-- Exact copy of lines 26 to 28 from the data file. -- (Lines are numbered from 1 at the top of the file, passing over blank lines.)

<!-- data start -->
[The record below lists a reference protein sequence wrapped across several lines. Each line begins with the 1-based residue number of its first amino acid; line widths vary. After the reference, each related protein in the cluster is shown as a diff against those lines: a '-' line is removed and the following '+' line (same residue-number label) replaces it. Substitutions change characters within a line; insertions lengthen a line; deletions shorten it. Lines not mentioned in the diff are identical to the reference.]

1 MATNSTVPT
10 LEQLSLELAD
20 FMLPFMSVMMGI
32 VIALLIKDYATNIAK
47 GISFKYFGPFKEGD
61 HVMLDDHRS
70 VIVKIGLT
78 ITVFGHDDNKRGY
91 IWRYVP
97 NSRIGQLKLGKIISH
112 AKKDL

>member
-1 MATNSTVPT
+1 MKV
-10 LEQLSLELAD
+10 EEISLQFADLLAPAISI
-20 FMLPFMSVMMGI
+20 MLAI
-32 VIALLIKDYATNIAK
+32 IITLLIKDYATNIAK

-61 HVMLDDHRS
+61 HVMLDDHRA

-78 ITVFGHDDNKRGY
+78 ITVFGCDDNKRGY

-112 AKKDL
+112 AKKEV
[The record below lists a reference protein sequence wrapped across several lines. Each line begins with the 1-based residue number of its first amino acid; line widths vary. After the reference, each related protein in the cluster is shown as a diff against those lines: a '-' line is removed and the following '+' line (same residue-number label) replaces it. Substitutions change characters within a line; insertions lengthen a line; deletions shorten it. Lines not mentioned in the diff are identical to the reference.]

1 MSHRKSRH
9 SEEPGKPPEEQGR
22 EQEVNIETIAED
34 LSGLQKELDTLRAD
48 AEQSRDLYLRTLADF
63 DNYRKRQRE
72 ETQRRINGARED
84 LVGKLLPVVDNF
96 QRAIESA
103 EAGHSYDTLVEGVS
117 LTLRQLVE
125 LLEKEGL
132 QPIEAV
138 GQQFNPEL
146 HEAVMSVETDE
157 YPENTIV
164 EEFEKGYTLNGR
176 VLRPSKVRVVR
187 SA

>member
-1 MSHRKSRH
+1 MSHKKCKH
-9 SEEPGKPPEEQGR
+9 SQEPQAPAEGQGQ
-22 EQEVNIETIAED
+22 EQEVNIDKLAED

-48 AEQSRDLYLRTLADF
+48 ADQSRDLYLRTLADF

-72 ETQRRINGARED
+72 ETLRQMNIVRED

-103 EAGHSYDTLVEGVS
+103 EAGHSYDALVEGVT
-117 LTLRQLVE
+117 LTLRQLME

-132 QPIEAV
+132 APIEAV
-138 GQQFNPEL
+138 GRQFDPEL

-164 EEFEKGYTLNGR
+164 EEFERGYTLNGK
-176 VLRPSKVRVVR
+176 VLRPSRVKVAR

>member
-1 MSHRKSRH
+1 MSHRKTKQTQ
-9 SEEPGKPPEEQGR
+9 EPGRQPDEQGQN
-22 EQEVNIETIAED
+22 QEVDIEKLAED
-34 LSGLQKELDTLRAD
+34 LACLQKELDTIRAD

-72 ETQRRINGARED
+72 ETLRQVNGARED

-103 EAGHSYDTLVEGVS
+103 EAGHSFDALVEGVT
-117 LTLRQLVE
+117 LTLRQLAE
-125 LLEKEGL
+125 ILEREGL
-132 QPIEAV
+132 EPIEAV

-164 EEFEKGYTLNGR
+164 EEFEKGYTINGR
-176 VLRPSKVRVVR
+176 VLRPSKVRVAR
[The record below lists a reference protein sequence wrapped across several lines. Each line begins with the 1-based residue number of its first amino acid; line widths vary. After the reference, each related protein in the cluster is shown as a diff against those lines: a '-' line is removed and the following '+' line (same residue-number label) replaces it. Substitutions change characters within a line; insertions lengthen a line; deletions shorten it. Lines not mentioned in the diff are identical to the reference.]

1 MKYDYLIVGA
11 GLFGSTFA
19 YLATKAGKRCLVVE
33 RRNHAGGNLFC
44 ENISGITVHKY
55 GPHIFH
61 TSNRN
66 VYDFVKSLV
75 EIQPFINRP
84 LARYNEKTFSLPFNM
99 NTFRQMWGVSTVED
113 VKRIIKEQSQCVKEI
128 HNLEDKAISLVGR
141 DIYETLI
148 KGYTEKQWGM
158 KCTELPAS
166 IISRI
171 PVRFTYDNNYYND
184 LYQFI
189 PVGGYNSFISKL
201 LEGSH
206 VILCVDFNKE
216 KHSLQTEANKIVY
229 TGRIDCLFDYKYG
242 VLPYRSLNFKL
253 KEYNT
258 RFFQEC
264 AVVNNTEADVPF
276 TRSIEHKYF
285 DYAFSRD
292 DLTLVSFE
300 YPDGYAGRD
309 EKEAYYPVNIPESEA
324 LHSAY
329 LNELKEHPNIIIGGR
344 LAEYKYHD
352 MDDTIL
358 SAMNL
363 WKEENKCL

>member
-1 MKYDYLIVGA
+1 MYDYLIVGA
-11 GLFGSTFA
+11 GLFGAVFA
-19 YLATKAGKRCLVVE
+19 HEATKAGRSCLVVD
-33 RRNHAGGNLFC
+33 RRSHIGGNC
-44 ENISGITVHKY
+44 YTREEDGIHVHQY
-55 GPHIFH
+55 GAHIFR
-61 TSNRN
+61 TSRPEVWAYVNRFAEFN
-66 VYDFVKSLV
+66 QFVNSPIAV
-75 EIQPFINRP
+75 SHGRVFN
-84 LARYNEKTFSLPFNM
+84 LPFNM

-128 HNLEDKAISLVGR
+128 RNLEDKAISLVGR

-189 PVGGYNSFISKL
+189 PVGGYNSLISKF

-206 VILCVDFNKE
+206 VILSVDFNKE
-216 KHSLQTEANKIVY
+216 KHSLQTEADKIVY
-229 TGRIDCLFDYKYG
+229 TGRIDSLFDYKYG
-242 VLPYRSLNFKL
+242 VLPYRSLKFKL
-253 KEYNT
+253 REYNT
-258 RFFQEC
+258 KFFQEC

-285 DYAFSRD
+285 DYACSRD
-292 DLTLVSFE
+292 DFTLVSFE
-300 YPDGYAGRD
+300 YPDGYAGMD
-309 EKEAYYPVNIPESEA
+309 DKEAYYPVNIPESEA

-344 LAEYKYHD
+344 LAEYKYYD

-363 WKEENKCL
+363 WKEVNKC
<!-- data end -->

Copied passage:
-112 AKKDL
+112 AKKEV
[The record below lists a reference protein sequence wrapped across several lines. Each line begins with the 1-based residue number of its first amino acid; line widths vary. After the reference, each related protein in the cluster is shown as a diff against those lines: a '-' line is removed and the following '+' line (same residue-number label) replaces it. Substitutions change characters within a line; insertions lengthen a line; deletions shorten it. Lines not mentioned in the diff are identical to the reference.]